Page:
The Competition Commission of India (CCI) continues to crack down on anti-market practices by the tech majors in the country.
In a 200-page order on Tuesday, the last from outgoing Chairman Ashok Kumar Gupta, CCI imposed a monetary penalty of ₹936.44 crore and issued a cease and desist order and a series of directions, which will prise open Google’s walled garden “Play Store”.
The penalty has been imposed for abusing dominant position enjoyed by the company’s Play Store in the country.
The penalty of ₹936.44 crore has been computed by applying seven per cent on the average of “relevant turnover” for last three preceding financial years 2018-19, 2019-20 and 2020-21. The average comes out to ₹13,377.65 crore.
India needs ex-ante framework to regulate digital markets: Outgoing CCI chief Gupta
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The case was initiated in 2020 based on a piece of information provided by a party that sought anonymity. Subsequently, Match Group Inc and Alliance of Digital India Foundation (ADIF) filed separate cases, which were clubbed with the ongoing investigation.
The case pertains to Google’s Play Store policies that require App developers to exclusively and mandatorily use Google Play’s Billing System (GPBS) not only for receiving payments for Apps (and other digital products like audio, video, games) distributed/sold through the Google Play Store, but also for certain in-app purchases like purchases made by users of Apps after they have downloaded/ purchased the App from the Play Store.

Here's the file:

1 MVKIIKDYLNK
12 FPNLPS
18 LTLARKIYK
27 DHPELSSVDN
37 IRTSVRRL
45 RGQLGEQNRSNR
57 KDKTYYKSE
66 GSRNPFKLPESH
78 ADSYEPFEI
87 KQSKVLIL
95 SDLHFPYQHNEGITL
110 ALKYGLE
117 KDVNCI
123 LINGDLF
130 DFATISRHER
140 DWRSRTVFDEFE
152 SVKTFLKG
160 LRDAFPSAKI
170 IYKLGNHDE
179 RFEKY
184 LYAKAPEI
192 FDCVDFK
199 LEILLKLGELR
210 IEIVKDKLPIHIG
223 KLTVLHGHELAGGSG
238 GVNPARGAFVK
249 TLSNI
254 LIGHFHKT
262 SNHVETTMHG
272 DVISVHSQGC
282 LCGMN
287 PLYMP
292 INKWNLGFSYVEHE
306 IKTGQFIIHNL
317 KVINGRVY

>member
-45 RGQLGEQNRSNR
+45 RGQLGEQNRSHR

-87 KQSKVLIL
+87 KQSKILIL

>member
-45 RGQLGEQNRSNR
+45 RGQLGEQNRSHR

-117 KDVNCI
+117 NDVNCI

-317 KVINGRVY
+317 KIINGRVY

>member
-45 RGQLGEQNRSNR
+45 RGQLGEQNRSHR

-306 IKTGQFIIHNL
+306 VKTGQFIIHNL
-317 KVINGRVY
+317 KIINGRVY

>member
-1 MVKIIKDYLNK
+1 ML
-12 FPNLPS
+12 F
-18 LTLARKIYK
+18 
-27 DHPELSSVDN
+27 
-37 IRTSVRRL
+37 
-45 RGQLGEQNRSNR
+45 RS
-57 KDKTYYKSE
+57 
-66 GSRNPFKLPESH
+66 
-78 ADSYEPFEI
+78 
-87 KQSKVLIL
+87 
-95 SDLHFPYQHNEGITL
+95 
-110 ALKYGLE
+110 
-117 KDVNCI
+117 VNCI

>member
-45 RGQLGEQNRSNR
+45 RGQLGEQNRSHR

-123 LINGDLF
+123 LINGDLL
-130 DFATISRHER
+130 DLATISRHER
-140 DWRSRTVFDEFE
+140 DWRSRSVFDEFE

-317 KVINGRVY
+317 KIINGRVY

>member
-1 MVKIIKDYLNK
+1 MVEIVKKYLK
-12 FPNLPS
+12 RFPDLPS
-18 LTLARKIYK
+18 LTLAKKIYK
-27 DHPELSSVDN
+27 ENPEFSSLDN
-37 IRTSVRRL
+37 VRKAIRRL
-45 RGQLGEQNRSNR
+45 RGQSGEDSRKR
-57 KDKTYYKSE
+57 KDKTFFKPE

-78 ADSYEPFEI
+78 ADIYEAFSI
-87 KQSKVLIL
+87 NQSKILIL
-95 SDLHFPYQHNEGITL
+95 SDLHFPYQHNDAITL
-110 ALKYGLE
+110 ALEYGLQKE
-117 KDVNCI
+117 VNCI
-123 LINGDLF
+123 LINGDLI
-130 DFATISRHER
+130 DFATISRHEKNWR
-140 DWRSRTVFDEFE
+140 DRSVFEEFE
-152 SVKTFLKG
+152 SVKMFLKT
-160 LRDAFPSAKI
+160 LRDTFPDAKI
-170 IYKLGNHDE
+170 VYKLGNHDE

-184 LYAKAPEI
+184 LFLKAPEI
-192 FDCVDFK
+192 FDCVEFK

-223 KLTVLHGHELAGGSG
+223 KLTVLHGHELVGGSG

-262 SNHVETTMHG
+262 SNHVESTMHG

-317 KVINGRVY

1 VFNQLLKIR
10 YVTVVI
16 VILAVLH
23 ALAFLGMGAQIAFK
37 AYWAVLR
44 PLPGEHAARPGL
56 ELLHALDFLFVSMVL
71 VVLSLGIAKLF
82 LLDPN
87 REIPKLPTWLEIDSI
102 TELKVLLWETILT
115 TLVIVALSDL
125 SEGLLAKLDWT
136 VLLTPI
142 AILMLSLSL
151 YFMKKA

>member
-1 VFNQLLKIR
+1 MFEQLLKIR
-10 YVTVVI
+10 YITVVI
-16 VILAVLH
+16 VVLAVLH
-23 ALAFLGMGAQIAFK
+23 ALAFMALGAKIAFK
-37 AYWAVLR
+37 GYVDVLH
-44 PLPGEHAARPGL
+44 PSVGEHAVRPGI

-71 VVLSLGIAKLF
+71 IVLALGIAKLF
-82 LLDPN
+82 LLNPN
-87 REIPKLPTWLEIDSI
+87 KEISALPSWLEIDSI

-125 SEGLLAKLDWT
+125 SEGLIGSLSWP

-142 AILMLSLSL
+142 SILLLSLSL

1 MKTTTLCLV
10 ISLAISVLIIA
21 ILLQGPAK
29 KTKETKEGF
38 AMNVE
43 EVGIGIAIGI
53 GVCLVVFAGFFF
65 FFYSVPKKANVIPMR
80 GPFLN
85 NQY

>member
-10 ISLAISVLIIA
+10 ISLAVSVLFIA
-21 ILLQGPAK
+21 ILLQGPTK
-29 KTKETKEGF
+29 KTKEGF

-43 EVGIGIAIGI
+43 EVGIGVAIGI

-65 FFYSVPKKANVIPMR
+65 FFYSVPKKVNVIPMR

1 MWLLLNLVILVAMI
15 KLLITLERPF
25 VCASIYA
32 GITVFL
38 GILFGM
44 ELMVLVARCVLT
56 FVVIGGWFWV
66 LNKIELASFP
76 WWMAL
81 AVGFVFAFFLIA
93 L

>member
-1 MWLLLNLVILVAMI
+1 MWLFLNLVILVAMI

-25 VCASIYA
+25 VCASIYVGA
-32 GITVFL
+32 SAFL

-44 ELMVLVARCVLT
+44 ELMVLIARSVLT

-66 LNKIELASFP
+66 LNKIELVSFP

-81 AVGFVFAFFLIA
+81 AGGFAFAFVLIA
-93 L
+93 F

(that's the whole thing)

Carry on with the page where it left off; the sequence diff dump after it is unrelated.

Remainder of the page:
Further, app developers cannot, within an app, provide users with a direct link to a webpage containing an alternative payment method or use language that encourages a user to purchase the digital item outside of the app (anti-steering provisions).
In its ruling issued on Tuesday, CCI found Google to be in violation of competition law as mandatory usage of GPBS for paid apps and in-app purchases constitutes an imposition of unfair condition on app developers.
CCI directed Google to allow, and not restrict app developers from using any third-party billing/ payment processing services, either for in-app purchases or for purchasing apps.
Google has been further directed not to discriminate or otherwise take any adverse measures against such apps using third party billing/ payment processing services, in any manner.
CCI also found anti-steering provisions of Google’s policy to be anticompetitive.
Google has also been directed not to restrict app developers from communicating with their users to promote their apps and offerings, in any manner.
Clipping Android’s wings
In one of its very significant intervention in the digital market, the CCI had last Thursday imposed penalty of ₹1337.76 crore on Google for violation of Competition law and its anti competitive practices in multiple markets in the android mobile device ecosystem.
Besides the penalty, the CCI came up with ten non monetary directions to bring its conduct in accordance with anti trust law.